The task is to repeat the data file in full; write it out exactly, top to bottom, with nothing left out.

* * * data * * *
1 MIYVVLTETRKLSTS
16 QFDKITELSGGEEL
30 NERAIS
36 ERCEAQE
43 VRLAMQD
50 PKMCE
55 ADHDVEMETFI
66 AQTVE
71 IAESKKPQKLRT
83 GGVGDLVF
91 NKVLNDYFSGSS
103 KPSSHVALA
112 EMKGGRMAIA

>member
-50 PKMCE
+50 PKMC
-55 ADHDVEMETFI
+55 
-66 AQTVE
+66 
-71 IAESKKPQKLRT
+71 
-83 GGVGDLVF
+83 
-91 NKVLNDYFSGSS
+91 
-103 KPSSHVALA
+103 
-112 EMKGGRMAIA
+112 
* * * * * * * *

1 MIYVVLTETRKLSTS
16 QFDKITELSGGEEL
30 NERAIS
36 ERCEAQE
43 VRLAMQD
50 PKMCE
55 ADHDVEMETFI
66 AQTVE
71 IAESKKPQKLRT
83 GGVGDLVF
91 NKVLNDYFSGSS
103 KPSSHVALA
112 EMKGGRMAIA

>member
-50 PKMCE
+50 PKMC
-55 ADHDVEMETFI
+55 
-66 AQTVE
+66 
-71 IAESKKPQKLRT
+71 
-83 GGVGDLVF
+83 
-91 NKVLNDYFSGSS
+91 
-103 KPSSHVALA
+103 
-112 EMKGGRMAIA
+112 